Humans want to belong. In fact, humans want to belong so strongly that they will do almost anything to ensure they do.
Recent research by Professor Mathew Lieberman, who heads the Social Cognitive Neuroscience Lab at UCLA’s Department of Psychology, Psychiatry and Biobehavioural Science, suggests that Maslow’s celebrated hierarchy of needs is wrong. It turns out that belonging is actually more important to human beings than food, water or shelter. How can this be true? Because in social animals, of which humans are the ultimate example, belonging to a group is a precondition that ensures we will receive food, water and shelter. Without that belonging, we will die, particularly when young.
So our brains are hard-wired to make sure we do what we need to do to belong. As far as our brains are concerned, it is interpreted as literally a matter of life or death, even if food, water and shelter are abundant.
Why does this matter in the case of organisational culture? If humans will do almost anything to belong, that means each of us must spend time and effort working out what it takes to belong in a specific organisation, at a specific time and do whatever we can to ensure that belonging, once earned, is fiercely defended.
So when we join an organisation we ask ourselves, consciously or unconsciously, ‘what do I need to do to belong in this group?’. We watch what others do, particularly others who are successful. We see what behaviour is approved of by the people with power, the ones others look up to – then we experiment. What happens when I do this behaviour? Is it approved of, by my boss, by my peers, by my team members? We listen to the gossip, particularly that gossip that tells us who is gaining status and who is losing it. We read the organisational ‘tea leaves’.
If we try out a particular behaviour and it is approved of by those we want to impress, then we will do that behaviour again. If we try a behaviour and it is frowned upon by those we want to impress, we will do that behaviour less, or not at all.
Humans adopt the behaviour that is successful in the group they join.
So first we watch. I call this the ‘examine’ phase. We watch what others do and say, what they wear, what time they arrive and leave, how they speak in meetings, the kind of work outputs they produce, what they say in front of senior people, how they lead their teams and who they eat lunch with. The better we are at noticing the behaviours of others, the more chance we have of working out which behaviours are important.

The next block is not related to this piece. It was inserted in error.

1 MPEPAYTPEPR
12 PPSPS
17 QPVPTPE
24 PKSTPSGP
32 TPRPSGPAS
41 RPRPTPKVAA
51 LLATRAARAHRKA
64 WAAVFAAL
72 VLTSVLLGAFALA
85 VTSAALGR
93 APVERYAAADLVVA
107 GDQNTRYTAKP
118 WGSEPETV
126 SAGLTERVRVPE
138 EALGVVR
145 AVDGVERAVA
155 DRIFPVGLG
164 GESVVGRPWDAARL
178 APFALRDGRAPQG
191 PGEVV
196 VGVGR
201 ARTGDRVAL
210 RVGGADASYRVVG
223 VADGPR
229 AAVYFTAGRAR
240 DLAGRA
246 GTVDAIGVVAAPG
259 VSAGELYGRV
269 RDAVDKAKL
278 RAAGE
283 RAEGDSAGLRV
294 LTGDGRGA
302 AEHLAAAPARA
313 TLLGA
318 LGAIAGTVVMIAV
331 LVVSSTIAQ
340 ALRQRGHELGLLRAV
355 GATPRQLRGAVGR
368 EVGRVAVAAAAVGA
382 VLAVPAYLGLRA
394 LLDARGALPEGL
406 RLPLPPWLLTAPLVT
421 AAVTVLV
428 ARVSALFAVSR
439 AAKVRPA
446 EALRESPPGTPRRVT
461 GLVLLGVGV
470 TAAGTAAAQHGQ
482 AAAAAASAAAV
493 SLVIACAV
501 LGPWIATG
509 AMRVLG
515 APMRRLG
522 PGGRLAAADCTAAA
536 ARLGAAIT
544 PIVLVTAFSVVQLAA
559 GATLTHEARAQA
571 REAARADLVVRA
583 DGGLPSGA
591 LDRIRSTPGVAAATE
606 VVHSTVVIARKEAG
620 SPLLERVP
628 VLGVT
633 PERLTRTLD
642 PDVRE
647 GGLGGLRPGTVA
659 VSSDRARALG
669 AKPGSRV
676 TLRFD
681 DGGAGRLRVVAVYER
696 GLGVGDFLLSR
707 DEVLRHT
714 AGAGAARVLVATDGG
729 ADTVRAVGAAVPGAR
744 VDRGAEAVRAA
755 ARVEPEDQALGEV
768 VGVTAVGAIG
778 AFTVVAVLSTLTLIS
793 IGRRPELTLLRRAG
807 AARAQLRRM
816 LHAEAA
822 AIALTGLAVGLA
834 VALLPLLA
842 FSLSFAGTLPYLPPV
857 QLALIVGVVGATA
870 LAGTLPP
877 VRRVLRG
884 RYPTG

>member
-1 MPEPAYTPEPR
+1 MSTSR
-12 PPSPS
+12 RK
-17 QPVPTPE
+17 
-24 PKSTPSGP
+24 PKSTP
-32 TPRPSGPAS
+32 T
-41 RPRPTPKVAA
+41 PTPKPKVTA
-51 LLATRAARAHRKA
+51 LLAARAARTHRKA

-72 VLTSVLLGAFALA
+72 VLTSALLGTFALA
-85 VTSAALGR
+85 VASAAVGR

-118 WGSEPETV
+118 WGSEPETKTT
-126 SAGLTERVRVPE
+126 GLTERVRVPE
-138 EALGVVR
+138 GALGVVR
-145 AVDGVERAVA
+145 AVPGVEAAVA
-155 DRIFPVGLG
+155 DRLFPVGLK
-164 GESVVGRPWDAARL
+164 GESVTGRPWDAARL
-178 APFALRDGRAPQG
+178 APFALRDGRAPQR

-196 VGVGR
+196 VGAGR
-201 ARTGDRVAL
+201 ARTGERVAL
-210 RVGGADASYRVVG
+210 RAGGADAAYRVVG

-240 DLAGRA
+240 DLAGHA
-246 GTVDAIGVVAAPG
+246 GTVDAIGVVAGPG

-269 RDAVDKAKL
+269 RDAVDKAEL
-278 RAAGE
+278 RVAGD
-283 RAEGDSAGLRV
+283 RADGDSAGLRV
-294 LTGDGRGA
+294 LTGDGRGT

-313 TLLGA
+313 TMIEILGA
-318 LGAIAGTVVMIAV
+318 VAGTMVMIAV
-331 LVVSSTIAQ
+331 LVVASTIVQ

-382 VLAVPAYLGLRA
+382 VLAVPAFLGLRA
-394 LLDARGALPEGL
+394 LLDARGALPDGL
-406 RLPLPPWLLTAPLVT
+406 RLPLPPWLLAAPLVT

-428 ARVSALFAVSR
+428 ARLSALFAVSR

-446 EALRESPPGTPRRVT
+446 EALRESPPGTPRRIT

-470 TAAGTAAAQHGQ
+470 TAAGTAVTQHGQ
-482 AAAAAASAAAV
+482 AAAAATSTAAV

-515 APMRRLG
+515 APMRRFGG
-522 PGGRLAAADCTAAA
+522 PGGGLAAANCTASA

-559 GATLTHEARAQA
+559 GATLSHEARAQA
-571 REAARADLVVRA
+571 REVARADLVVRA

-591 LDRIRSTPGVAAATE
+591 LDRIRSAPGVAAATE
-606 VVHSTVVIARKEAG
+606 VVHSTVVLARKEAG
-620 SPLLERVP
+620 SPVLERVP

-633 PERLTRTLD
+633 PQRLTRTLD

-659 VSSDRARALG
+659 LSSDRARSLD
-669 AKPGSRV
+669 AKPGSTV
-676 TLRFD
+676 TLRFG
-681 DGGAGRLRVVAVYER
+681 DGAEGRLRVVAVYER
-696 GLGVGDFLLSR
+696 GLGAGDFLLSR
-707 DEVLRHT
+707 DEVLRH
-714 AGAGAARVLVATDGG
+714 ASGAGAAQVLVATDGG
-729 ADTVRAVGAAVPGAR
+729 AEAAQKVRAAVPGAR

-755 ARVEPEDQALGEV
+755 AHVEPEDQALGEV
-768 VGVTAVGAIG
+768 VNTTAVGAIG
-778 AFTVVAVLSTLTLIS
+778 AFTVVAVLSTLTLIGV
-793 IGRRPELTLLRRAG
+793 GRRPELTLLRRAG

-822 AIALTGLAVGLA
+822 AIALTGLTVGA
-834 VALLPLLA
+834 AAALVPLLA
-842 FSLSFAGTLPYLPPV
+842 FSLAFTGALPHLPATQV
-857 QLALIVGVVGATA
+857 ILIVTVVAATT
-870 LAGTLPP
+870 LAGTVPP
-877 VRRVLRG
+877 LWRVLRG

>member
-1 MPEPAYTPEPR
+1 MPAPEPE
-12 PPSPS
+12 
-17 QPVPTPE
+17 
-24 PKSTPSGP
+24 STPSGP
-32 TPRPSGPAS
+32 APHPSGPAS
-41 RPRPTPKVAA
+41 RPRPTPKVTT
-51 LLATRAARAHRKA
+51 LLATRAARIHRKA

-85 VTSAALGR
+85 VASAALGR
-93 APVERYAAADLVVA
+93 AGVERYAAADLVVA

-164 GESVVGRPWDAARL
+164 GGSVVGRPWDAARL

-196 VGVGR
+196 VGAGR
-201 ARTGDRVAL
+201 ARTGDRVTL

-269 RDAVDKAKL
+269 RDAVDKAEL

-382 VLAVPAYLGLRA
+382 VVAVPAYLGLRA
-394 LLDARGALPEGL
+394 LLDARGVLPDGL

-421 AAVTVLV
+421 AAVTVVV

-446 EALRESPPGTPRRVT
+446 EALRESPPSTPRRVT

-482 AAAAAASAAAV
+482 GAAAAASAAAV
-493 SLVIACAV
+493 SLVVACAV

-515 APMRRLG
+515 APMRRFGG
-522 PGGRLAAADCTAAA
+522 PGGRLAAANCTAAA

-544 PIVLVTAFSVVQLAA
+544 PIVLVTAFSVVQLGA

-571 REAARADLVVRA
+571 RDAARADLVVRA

After we’ve watched others for a while, we decide which of their behaviours gains them more status and belonging and which gains them less. I call this the ‘evaluate’ phase. We see how those with power react to the behaviours we’ve been watching. When someone arrives at 7am do the people who matter admire their hard work and dedication or do they talk about what a ‘try-hard’ that person is and how neglected their family must be? When someone produces a PowerPoint pack full of graphs and charts do the people who matter praise their ability to express complex data in meaningful ways or do they roll their eyes and make comments about ‘death by PowerPoint’? Is the woman in the neatly tailored suit and patent leather heels seen as the ultimate professional or do the people who matter talk about her as being a ‘desperate escapee from the 80s’?
It’s obvious that the answers to these and countless other similar questions will be different in every different place of employment and will change over time. There will be very different answers in a law firm in 2010 than in a construction company in 2018. But there will also be different answers in different law firms at the same point in time, though the differences will be more subtle. These nuances matter enormously. Those skilled at picking them up are more likely to earn belonging.